Wow, does the Catholic Church need some media training. Archbishop Denis Hart yesterday faced the parliamentary inquiry into the Handling of Child Abuse by Religious and Other Organisations. Ruth Hilton from Moorooduc summed it up perfectly in The Age today – 18 years to defrock an abusing priest, then a smirk and a flippant ‘better late than never’ from Victoria’s senior Catholic cleric. Shame.
I couldn’t agree more. There’s a place for flippancy in some media encounters but that certainly wasn’t one of them.
And the public agree – the Comment section in today’s edition of the paper was full of criticism of the Archbishop – as well as the And Another Thing column.
Next week it’s Cardinal George Pell’s turn at the inquiry and I can just imagine the arrogance that man will display.
Interesting to read at the weekend that Opposition Leader (not for long) Tony Abbott has seen the light in relation to his media performances. Apparently Abbott observed in himself a distinct difference in the way he would answer people at doorstop press conferences (they’re media conferences Tony, not just press) and the way he would deal with people at a community forum in his electorate.
Eureka – he’s seen the light. I keep telling participants at our media training workshops to imagine themselves in a social situation, be it drinks at the pub, a dinner party or a BBQ with neighbours. The last one is the closest to that community forum Abbott speaks of. And then talk to the media the way you would at that social situation. This lends itself to a much better, more natural conversation.
The downside is that you don’t have as much time in a media interview to put your case as you might in a community forum. But, gee, let’s work on honing your messages and then deliver them in that friendly manner. You’ll be really surprised at the results.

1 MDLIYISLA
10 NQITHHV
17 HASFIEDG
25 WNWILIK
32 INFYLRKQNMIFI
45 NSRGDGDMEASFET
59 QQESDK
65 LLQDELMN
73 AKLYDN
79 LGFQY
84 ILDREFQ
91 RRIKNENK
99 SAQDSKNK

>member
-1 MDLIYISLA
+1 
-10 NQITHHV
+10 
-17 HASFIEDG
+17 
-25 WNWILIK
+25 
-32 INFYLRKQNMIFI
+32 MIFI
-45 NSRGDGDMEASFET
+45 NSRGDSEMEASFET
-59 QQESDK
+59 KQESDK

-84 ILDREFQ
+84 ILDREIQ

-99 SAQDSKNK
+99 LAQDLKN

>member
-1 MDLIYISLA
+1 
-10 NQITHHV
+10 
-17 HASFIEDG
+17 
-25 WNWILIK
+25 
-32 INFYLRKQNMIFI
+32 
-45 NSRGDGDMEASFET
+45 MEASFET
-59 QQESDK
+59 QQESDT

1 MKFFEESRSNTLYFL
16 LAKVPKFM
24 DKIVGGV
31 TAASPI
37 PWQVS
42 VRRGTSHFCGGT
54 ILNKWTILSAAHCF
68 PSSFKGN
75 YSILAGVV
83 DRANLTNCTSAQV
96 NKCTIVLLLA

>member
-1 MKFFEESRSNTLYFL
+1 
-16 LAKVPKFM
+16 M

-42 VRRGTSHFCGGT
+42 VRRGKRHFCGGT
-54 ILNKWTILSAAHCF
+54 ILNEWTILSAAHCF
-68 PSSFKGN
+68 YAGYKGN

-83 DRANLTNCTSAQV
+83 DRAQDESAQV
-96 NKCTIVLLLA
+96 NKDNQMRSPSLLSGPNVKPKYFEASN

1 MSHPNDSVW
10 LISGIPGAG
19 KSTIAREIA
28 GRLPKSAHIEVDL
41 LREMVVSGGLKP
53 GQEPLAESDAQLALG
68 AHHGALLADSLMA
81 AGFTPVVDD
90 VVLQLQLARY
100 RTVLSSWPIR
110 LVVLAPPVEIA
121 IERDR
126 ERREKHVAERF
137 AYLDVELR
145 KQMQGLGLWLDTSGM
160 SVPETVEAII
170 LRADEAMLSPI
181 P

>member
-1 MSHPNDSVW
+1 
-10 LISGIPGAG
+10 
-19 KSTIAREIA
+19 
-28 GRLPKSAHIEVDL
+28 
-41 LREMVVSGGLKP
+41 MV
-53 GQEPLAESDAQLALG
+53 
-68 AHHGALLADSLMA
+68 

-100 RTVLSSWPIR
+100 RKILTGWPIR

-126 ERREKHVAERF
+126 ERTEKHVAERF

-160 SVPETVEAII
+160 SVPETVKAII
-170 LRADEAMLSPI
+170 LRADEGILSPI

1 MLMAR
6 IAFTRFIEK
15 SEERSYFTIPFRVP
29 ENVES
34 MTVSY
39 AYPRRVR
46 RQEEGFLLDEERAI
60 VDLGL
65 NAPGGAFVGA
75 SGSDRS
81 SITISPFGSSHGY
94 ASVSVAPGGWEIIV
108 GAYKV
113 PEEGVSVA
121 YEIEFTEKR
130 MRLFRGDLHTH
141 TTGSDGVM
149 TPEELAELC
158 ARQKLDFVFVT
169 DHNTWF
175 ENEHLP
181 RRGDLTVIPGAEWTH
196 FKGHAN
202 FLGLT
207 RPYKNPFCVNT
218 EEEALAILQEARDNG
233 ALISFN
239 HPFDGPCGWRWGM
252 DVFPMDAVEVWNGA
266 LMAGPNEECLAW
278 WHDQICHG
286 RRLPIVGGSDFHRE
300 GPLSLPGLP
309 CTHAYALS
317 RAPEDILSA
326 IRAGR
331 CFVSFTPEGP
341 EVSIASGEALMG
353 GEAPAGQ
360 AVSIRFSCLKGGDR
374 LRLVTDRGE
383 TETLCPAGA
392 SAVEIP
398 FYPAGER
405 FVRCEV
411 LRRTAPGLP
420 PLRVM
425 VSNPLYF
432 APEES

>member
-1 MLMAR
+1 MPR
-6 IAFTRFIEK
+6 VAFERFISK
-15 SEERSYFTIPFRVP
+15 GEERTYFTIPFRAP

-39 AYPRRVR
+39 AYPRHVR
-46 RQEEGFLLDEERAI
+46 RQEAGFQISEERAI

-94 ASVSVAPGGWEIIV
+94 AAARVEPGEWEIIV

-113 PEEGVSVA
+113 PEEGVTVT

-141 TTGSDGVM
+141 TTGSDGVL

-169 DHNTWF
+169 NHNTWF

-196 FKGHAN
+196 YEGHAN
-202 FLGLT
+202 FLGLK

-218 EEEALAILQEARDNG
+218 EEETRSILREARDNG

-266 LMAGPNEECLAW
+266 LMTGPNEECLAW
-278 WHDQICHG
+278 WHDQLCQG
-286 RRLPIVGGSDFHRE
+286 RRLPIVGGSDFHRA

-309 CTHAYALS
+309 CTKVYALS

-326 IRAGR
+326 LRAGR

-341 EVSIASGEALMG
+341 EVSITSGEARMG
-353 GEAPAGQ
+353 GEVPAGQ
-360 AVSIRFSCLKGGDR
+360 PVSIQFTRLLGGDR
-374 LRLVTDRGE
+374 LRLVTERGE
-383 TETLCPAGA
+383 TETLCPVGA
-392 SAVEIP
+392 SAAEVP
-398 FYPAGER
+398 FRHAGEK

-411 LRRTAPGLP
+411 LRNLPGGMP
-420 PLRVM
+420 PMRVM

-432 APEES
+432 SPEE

Abbott said he realised he was becoming a little snappy to people at his doorstop press conferences (there’s that word press again) and that really wasn’t a good look as far as the public were concerned.
He then went on to show his lack of understanding of the media by saying the people asking me the questions may as well be members of the public, rather than annoying journalists who are QCs for the prosecution.
Tony, Tony, Tony – the media are the public. That’s their job, to represent the public and ask the questions they think the public want answers to. No working journalist will tell you this but, as a former working journalist, let me tell you – journalists are merely conduits through to that public.
One of your predecessors, John Howard, once told talkback man Jon Faine that he was there to talk to the public not to Faine – and Faine thought that was pretty insightful of Howard who, incidentally, was a master media manipulator. Take heed Tony Abbott.
Bfeore we go, let’s add some more business-speak to the list. In today’s paper I see these examples from a share float – “establish taxonomies”, “vendor agnostic integration layer” and “configurable naming convention management”. Good grief!